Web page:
Let’s talk about the good stuff first. I really liked that there was absolutely no lag, no hesitation off the line. The RLX has plenty of power, and even happily squeals the front tires if you want to be that uncouth with it. Whenever you need the power, it’s there. From a dead stop, at city speeds or at highway speeds. Part of this success is the transmission that Acura paired it with. Would it benefit from one or two extra gears? Probably. But overall, it’s such a great transmission that I didn’t mind the six speed ratios. The shifts are imperceptible, yet the box doesn’t mind hanging on to a gear longer at seriously high RPMs if it senses your driving style requires it in an aggressive situation. And it was almost always right. Its programming is excellent. Also, the Sport button is one of the best I’ve ever experienced when it comes to subtly but effectively changing a car’s character while still remaining within that car’s character. The RLX’s changes the throttle response and makes everything feel more sharply tuned, but it remains the same car – which I appreciate. It doesn’t suddenly feel as though you’re driving something different. Gears can be changed manually with paddle shifters – they’re not crisp, but they’re quick enough.
When you’re on smoother surfaces, the RLX has what I’d call a sporty ride. Frankly, it’s almost surprising how sporty it feels. But you’l understand why once you hit surfaces that are far from smooth – and we’ve got plenty of them in Edmonton.
The car’s ride is not good. Once you hit any kind of road irregularities (even minor ones!), it borders on harsh and the hits intrude into the cabin. You can feel and hear them and in my opinion, it’s just way too firm for this kind of car. I actually have to tell you that sometimes, over surfaces that aren’t even that challenging, the RLX gets uncomfortable. And that is a cardinal sin for a car in this class.
The handling is quite good – the car feels very secure around corners. There is quite a bit of body roll, but it is very competent around curves, even at high speeds. I always felt it was well-planted, and turn-in is surprisingly responsive for a car like this – I give some of the credit to the P-AWS all-wheel steering system.
I don’t normally comment on headlight performance but those jewel-eye headlights don’t just look good – they are very bright and have a wide dispersion pattern at night. Brakes were good – powerful enough, but easy to drive in a relaxed manner. Visibility out of the car is quite good as well.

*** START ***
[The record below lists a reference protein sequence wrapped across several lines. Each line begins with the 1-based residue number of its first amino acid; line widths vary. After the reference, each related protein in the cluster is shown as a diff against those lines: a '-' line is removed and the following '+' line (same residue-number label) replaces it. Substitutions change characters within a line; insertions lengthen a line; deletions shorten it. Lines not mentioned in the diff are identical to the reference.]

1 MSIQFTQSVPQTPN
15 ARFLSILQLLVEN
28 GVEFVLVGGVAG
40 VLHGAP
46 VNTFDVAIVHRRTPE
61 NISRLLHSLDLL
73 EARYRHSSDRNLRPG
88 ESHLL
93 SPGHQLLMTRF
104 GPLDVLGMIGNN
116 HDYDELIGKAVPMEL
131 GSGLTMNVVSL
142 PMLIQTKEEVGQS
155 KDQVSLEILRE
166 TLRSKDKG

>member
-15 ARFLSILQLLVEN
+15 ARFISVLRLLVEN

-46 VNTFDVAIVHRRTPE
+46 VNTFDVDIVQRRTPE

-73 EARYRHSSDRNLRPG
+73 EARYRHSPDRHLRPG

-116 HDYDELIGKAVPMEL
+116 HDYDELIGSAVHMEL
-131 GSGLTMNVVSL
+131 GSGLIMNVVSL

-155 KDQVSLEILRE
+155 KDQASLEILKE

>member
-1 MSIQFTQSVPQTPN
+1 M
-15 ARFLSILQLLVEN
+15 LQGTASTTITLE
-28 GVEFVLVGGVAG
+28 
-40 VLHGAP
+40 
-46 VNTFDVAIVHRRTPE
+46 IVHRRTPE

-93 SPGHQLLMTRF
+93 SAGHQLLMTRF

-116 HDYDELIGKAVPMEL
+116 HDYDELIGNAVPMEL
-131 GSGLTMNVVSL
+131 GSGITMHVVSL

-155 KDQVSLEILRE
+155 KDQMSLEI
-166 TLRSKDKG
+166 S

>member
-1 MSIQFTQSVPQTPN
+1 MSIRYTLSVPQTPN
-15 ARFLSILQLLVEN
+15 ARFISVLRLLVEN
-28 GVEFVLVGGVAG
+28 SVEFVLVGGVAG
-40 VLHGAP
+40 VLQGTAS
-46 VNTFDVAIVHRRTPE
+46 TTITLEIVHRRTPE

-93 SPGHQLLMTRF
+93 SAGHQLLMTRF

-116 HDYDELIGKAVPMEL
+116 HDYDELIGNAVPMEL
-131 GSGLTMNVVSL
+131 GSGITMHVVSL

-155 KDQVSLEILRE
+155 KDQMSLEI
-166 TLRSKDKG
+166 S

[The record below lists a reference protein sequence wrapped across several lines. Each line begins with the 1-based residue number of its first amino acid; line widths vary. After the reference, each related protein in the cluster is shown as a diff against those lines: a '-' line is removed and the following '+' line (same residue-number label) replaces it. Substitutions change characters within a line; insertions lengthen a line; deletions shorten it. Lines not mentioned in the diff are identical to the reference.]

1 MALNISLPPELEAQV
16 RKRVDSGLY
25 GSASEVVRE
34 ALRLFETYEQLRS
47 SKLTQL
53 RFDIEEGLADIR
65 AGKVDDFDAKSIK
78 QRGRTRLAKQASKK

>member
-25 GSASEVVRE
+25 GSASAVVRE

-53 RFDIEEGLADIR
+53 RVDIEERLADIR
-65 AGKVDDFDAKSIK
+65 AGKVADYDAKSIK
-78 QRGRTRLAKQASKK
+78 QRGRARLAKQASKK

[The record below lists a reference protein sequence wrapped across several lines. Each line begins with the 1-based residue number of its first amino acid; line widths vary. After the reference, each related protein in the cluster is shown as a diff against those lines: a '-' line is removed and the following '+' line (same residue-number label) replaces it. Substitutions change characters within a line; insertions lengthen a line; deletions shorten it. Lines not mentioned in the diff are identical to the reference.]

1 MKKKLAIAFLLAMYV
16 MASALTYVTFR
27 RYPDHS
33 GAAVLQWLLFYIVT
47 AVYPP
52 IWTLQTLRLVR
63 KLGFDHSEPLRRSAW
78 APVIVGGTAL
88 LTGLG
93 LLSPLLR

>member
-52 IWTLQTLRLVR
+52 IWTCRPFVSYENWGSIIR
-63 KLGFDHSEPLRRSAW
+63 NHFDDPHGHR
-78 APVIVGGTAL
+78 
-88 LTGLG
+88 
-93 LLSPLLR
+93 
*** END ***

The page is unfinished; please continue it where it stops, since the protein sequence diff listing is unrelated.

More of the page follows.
I have to admit, I really wanted to like the RLX. OK, I really did like the RLX. There is much to love here. The interior is crafted with care and the car feels as though it was carved out of an ingot of awesomeness. Materials, comfort, luxury, technology and space are all highly competitive. The engine and transmission pairing is stellar and highly effective, letting the car perform as a luxury liner on the highway, or as a bit of a hot-rod off the line.
But two glaring issues continue to rear their ugly heads – every single time you look at or drive it. First of all, the exterior styling. Styling is a very personal thing, but it’s not going to cut it for many buyers out there – again, it’s not a nasty-looking car. It’s just not much of anything. It’s too plain, and “kind of nice” is just not enough for some folks who are ready to shell out $60,000 plus on their rides. Secondly, and perhaps even more significantly, the ride. I actually can’t believe that someone approved the RLX’s suspension tuning the way it is. After what must be thousands of hours of testing and refinement, this is definitely not the best that Acura can do. And you’d hope they wouldn’t rush their flagship, of all models, to the market. So who do we blame for this?
I give the Acura RLX a 6.5 out of 10. If the suspension was sorted out, it would be a 7.5 out of 10.
WAF (Wife Acceptance Factor) was very high in almost every department. She loved driving it, she loved the interior and how much space the kids had in the back. She said it just feels like a luxury car through and through. Until she experienced the ride. After one drive, she said the ride was enough to put her off of the car.
I can’t see a lot of people disagreeing with her. And that’s too bad. I really wanted to like the RLX more than I did. Here’s hoping Acura sorts out the suspension – and soon. And then they send in the styling guys to make some nips and tucks. I’ve got my fingers crossed for you, RLX. You broke my heart but there’s still hope, because you do so much so well.
Disclosure: Vehicle was provided by Acura Canada.